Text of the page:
Florentine

Florentines. Why did you pop into my head and consume my thoughts? Perhaps it’s the Christmas decorations that have started to adorn the streets; an invitation to dinner; a flick through some cookbooks?  I’m sure it’s a combination of all these things and probably more.

Traditionally florentines are flavoured with either orange peel (of which I am not particularly fond) or orange zest. Neither of these did I have. But what I did have was inspiration! Hurrah. So I took a more middle eastern route and flavoured mine with sour cherries, cranberries (okay, maybe that’s just Christmas inspiration) and orange blossom. Dark chocolate drizzled on top, of course.

Crunchy, tangy, sweet and delicately fragrant. And festive, oh yes, definitely festive.

Cranberry

Jewelled Orange Blossom Florentines

Makes 30 – 40 biscuits
  • 75g unsalted butter
  • 100g sugar
  • 1/4 cup milk
  • 1 tablespoon orange blossom honey, or 1 tablespoon honey plus 3/4 teaspoon orange blossom water
  • 1/4 cup dried sour cherries
  • 1/4 cup dried cranberries
  • 100g flaked almonds
  • 20g flour
  • pinch of salt
  • 70g dark chocolate, melted

almonds

Preheat your oven to 180 degrees C. Line two baking trays with aluminium foil, matte side up.

In a small saucepan, place your butter, sugar, milk, honey and orange blossom water over a low heat until the butter has melted. Once the butter has melted, turn the heat up just a little and cook, stirring occasionally to prevent it from catching on the bottom of the saucepan, until the mixture reaches 115 degrees celcius on a sugar thermometer, or soft-ball stage.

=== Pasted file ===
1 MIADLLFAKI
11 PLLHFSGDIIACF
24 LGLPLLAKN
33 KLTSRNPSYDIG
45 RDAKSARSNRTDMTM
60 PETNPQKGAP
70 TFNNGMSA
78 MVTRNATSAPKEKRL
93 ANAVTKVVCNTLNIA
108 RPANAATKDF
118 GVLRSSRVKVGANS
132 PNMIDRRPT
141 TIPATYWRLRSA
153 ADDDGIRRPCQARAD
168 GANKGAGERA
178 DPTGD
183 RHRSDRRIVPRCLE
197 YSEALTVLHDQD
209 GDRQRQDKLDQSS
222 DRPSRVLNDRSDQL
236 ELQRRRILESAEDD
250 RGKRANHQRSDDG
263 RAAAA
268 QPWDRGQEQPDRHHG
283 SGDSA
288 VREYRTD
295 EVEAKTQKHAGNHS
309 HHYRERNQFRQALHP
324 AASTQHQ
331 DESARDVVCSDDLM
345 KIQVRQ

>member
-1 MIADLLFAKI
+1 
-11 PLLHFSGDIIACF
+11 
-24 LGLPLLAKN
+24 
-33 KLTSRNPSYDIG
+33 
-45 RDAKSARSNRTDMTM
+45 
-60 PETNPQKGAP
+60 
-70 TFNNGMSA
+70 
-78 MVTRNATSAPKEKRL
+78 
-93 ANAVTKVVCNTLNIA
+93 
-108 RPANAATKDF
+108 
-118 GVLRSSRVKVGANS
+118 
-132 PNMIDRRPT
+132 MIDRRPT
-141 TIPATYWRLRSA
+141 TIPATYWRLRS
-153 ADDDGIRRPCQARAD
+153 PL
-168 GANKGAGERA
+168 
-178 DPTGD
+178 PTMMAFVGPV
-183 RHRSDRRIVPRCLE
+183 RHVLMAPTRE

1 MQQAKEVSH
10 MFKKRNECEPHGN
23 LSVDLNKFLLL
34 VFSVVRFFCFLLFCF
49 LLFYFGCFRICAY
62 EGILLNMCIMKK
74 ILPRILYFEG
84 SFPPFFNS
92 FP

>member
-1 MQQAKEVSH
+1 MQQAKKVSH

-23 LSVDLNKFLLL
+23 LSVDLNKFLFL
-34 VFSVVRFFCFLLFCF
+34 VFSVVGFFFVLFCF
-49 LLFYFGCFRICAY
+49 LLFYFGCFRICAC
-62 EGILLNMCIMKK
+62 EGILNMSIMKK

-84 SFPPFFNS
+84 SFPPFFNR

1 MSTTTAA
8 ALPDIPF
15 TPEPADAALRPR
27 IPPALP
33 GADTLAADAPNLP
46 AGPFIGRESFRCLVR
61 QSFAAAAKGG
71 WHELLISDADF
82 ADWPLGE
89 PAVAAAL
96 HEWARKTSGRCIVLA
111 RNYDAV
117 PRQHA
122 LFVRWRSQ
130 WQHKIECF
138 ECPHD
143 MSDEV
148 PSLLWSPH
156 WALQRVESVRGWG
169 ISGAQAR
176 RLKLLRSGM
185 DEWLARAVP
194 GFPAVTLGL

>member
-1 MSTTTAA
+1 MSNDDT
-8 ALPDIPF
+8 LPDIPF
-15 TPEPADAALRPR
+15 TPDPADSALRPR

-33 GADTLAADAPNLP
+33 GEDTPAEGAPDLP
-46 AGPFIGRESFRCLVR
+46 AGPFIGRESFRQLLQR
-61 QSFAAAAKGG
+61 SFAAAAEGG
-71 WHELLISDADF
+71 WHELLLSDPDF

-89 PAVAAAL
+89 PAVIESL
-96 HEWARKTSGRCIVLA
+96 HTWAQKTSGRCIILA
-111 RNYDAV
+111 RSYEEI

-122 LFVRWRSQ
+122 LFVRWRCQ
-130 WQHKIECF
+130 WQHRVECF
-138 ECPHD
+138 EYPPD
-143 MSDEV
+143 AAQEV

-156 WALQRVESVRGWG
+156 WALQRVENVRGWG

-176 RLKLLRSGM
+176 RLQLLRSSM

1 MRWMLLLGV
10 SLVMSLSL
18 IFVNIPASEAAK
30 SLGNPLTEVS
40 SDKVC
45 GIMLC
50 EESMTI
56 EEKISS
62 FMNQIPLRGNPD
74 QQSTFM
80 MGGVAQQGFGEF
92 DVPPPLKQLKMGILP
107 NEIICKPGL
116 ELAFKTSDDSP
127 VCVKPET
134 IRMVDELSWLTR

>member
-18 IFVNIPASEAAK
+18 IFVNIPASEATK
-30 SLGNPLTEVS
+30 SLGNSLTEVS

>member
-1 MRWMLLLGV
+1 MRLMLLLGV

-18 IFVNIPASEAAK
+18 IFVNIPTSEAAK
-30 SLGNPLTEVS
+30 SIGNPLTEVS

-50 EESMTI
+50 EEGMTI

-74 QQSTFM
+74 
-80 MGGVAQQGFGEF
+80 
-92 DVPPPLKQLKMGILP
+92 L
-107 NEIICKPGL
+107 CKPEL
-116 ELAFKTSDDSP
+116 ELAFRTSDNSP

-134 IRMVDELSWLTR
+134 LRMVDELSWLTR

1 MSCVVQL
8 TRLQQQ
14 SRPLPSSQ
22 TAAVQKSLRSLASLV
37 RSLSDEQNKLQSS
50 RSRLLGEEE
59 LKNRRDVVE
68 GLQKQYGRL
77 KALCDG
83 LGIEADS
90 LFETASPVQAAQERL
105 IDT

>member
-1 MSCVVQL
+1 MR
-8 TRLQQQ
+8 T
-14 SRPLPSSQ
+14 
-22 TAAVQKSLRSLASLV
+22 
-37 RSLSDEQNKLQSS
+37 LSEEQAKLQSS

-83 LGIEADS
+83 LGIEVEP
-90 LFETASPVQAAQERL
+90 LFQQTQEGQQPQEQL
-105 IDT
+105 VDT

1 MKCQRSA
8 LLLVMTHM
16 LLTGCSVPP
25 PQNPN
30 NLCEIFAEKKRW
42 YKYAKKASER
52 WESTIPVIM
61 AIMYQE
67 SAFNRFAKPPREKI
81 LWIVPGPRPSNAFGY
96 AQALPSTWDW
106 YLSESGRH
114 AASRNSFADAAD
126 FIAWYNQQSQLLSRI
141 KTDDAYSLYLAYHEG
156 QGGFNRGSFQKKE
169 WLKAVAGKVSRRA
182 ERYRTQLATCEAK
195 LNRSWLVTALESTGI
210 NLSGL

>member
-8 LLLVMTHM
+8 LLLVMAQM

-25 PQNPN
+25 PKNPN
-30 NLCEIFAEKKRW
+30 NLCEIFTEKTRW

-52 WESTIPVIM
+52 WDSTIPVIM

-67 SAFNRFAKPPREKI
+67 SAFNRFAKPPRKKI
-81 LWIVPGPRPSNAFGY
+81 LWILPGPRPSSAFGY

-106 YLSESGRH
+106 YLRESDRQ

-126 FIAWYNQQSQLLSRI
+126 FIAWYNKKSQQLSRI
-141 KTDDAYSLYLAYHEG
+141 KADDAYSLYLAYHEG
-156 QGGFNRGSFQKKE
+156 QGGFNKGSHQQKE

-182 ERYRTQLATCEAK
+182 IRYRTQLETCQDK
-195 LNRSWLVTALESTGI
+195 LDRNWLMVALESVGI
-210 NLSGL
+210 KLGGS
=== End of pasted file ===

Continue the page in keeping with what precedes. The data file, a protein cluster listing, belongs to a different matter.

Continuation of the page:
Remove the saucepan from the heat, then stir in the flour, salt, almonds and dried fruit.

Place scant teaspoons of the mixture on the lined trays. Allow lots of room between the drops of mixture, as the mixture spreads tremendously while it bakes! See before, and after baking…

FlorentineRoundFlorentineFlat

You may need more than two trays, in which case you can bake in two batches.

Bake in the oven for 6 – 8 minutes, or until the florentines are deep golden brown and smell like sweet buttery heaven. If they are not baked enough they will stay sticky, so check on them and give them an extra minute if needs be.

Transfer the florentines still on the foil to a cooling rack and allow to cool completely.

While they are cooling, melt your chocolate in a heatproof bowl over a pan of simmering water. Drizzled the melted chocolate over your florentines.

Allow to cool completely before gently peeling the florentines from the foil. They are quite fragile, but this is part of what makes them so delicate and delicious. They will keep in an airtight container for up to one week.

FlorentinesPlate

Coconut Berry Loaf Cake

coconut-loaf-above

The past few weeks I have been having an existential crisis of sorts… a baking related existential crisis. There are definitely worse things than baking crises. But things have been on my mind, none the less.